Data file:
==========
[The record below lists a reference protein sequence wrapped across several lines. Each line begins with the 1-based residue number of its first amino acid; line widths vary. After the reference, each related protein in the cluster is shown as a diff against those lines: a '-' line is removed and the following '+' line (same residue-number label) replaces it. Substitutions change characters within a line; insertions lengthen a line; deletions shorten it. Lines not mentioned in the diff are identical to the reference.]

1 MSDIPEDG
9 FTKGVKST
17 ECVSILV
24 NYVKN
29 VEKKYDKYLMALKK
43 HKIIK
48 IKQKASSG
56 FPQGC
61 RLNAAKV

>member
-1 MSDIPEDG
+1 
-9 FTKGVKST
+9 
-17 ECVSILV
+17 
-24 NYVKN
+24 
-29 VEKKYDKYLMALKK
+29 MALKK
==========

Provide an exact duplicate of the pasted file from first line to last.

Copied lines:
[The record below lists a reference protein sequence wrapped across several lines. Each line begins with the 1-based residue number of its first amino acid; line widths vary. After the reference, each related protein in the cluster is shown as a diff against those lines: a '-' line is removed and the following '+' line (same residue-number label) replaces it. Substitutions change characters within a line; insertions lengthen a line; deletions shorten it. Lines not mentioned in the diff are identical to the reference.]

1 MSDIPEDG
9 FTKGVKST
17 ECVSILV
24 NYVKN
29 VEKKYDKYLMALKK
43 HKIIK
48 IKQKASSG
56 FPQGC
61 RLNAAKV

>member
-1 MSDIPEDG
+1 
-9 FTKGVKST
+9 
-17 ECVSILV
+17 
-24 NYVKN
+24 
-29 VEKKYDKYLMALKK
+29 MALKK